The Patriarch Alexios Stoudites and the Reinterpretation of Justinianic Legislation against Heretics
Greek, Roman, and Byzantine Studies: 54 (2014) 293–312
Using normative legal sources such as law codes and imperial novels to illuminate Byzantine heresy is a very difficult proposition. One of the great problems in the analysis of Byzantine law in general is that the normative legal sources rarely were adapted to subsequent economic, political, or social conditions. When emperors chose to combat contemporary problems via the legal regime, usually they did so via the medium of imperial legislation, and, as other studies have shown, rarely did such legislation influence the normative law codes, such as the Basilika, from the end of the ninth century the standard Hellenized redaction of the Corpus Iuris Civilis. With regard to heresy, the Basilika thus presents us with a static, sixth-century picture of anti-heretical regulations; no mention whatever is made in the Basilika or its scholia of any heresy appearing after the sixth century. The most egregious and noteworthy of these omissions is Islam, despite the fact that Muslims were a substantial as well as commercially and diplomatically important minority, above all in the capital city Constantinople. As Stephan Reinert notes, “[c]onceptually, it seems that the late antique trisection of the non-Orthodox into pagans, heretics, and Jews formally persisted, but that the leaders of Byzantine society never elected to define, legally and officially, the category to which any ‘Ishmaelites within’ belonged.” In fact, as this article will demonstrate, in the eyes of the Byzantine jurist not all heretics were created equal; they suffered from different degrees of legal incapacity under Byzantine law.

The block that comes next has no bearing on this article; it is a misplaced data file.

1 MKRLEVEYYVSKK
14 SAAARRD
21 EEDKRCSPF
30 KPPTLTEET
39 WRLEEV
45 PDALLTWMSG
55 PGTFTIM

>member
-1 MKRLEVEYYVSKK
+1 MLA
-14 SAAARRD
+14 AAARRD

If, as in Byzantium, the formal legal regime is unchanging, then the interpretation and implementation of normative laws assumes paramount importance. In this article I explore a rare instance where the changing interpretation of a law found in both the Corpus Iuris Civilis and the Basilika can be documented diachronically. It will be suggested that a number of the edicts of the Patriarch Alexios Stoudites (1025–1043), which were issued to combat illegal practices of the Syrian Orthodox populace in Melitene, affected the interpretation of passages dealing with heretics in the Basilika. In particular, a provision of Justinianic law which seemingly forbade Jews from testifying in court (Basil. 21.1.45 = Cod.Iust. 1.5.21) was reinterpreted as referring instead to “Nestorians,” or adherents of the Church of the East. By comparing provisions for Jews testifying in court in roughly contemporaneous sources, it can be demonstrated that a reinterpretation probably occurred around the year 1039.